Kathy Maister's Start Cooking

Guide to Grains

posted in Pasta, Rice and Grains, Soups, Salads, Sides and Sauces by Kathy Maister

Most of us depend on rice, pasta and potatoes as side-dish standbys.

However, there’s a world of other interesting grains out there to explore: couscous, quinoa, barley and bulghur, for example. They provide that carbohydrate kick with a twist, and a different texture or flavor is always worth a try. This guide will explain the differences between various grains, and try to inspire you to try something new.

Bulghur

Bulghur, a form of wheat, is the base of taboule salad.

A Middle-Eastern staple and the base of taboule salad, Bulghur refers to wheat kernels that have been boiled, dried and crushed. It is available in fine, medium and coarse grinds.

How to cook it: Put one cup of bulghur in a small pot with one and a half cups of water. Bring to a boil and then cover and turn heat down to a low setting. Cook for 15 minutes.

How to use it: Bulghur is good in salads, pilafs and meat and vegetable dishes.

Couscous

The spongy texture of couscous goes well with stews and saucy dishes.

Native to North African countries, couscous is a grain that’s often served with meat and vegetable stews. Its soft, spongy texture really absorbs sauce or liquid. Couscous granules come from semolina, which is the form of wheat that goes into making pasta. The great thing about couscous is that it takes six minutes to cook. Here’s startcooking.com’s tutorial on How to Make Couscous.

Quinoa

Quinoa is great in savory dishes and as an alternative to oatmeal.
Photo courtesy of Susan at Feasts and Fotos.

A grain native to the Andes, quinoa grains are actually the seeds of a leafy plant. Quinoa has a distinctive crunchy texture, and a slightly nutty flavor. In terms of nutrition, quinoa is rich in protein and it’s gluten-free. Look for quinoa in health food stores.

How to cook it: Bring one part of quinoa and two parts of liquid to a boil. Cover and simmer for 15 minutes, until the grains are transparent.

How to use it: Quinoa is great as a warm side dish, mixed with seasonings and beans. It’s also good in salads, like this Quinoa and Black Bean Salad. For those looking for a change from oatmeal, here’s a recipe for Quinoa Porridge.

Barley (also known as groats)

Barley can be used as a base for many side dishes, including Pea Barley Risotto.
Photo courtesy of Kevin Lynch at Closet Cooking.

This grain, which comes from the grass family, is well known for its high fiber and health benefits. It’s important to remember to buy whole barley (or hulled barley), as opposed to pearl barley, which has been processed and is not considered to be whole grain. Barley is well-known as an addition to soups and stews, but its chewy texture also makes it a great side dish.

How to Cook it: Use 2.5 to 3 cups of water per cup of hulled barley. Bring the water to a boil, then add the barley, cover the pot, reduce heat to low and cook for about 1.5 hours.

This Beef, Leek and Barley Soup from Smitten Kitchen, delicious!

Grandma’s Grain Recipe, makes a big batch of mixed, cooked grains that you can use to make hot cereal, or as a savory side dish.

Rice

Brown rice is chewier, nuttier and healthier than white rice.

Startcooking has tutorials on making white rice, brown rice and fried rice on the stove. It’s also possible to bake rice in the oven, as this recipe for Oven-baked Brown and wild Rice demonstrates. Keep in mind that brown rice is the healthiest choice.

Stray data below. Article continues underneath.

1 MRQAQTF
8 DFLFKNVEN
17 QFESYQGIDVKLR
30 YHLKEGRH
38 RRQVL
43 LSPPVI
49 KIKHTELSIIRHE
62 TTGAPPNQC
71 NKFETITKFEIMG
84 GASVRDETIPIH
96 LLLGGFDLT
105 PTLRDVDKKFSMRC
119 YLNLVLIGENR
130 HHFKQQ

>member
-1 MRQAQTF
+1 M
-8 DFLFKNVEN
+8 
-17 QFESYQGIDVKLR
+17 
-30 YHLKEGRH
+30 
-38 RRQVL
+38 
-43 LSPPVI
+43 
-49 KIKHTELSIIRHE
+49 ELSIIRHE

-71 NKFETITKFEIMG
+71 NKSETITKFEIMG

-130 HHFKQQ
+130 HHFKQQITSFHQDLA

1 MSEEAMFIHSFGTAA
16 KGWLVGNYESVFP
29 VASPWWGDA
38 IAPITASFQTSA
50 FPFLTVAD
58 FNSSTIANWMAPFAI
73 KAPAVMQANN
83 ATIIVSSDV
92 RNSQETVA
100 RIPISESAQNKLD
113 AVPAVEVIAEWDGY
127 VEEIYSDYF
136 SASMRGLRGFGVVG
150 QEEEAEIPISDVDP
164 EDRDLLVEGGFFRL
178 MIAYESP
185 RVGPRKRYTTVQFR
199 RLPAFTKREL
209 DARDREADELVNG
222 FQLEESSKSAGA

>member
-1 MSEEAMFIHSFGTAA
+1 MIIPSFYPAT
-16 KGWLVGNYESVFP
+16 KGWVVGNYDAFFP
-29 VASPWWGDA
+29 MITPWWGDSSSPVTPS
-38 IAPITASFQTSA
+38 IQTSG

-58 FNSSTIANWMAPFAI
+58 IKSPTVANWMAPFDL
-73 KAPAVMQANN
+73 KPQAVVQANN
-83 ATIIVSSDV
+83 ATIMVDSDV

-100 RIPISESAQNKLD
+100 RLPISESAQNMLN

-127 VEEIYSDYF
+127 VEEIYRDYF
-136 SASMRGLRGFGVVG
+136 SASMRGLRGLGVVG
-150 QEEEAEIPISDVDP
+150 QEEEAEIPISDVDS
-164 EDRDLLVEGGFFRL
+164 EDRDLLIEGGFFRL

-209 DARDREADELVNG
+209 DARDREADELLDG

Wild Rice

This is actually a kind of seed, rather than a grain. It’s got a hearty, chewy texture and is even healthier than brown rice, containing lots of protein, calcium, iron and potassium.

How to cook it: Cook one cup of wild rice with three cups of water. Bring the water to a boil, cover and simmer over low heat for 35 to 55 minutes (or until the water is absorbed).

How to Use it: Wild rice makes an excellent warm side dish, and is also delicious in cold salads. Pioneer Woman serves up an excellent tutorial for Fresh Corn With Wild Rice – a side dish she recommends for Thanksgiving.

What are Whole Grains?

Eating grains in their whole grain form (as opposed to their processed form) has been shown to have a host of health benefits. Studies report that regular consumption of whole grains reduces risk of heart disease, stroke, cancer and obesity. Refining processes typically remove 25 per cent of the typical grain’s protein and many other nutrients are lost.

Tips on Cooking Grains

  • Although most grains will have cooking instructions on the package, here’s a handy guide to grain cooking times.
  • Toasting grains before cooking will make them more flavorful. To toast the grains, spread them out in an even layer in a frying pan and heat for a few minutes. Stir them so that they don’t burn.
  • Grains can be cooked in water or broth, or a combination of the two.
  • Cooked grains keep for 3 to 4 days in the fridge.
  • You can freeze any leftovers to use later.

Enjoy!

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2 Comments

Cooking home recipes said:

You are right. When it comes to grains, many first think of rice but there are several others like barley. Many will be amazed at how wholesome and nutritious some of these lesser known grain are. Whole grains are actually best as it maintains the nutrients.

startcooking said:

A great way to sample some of these grains is right at the grocery store. Many grocery stores have started making all sorts of really fantastic grain salads for their salad bar.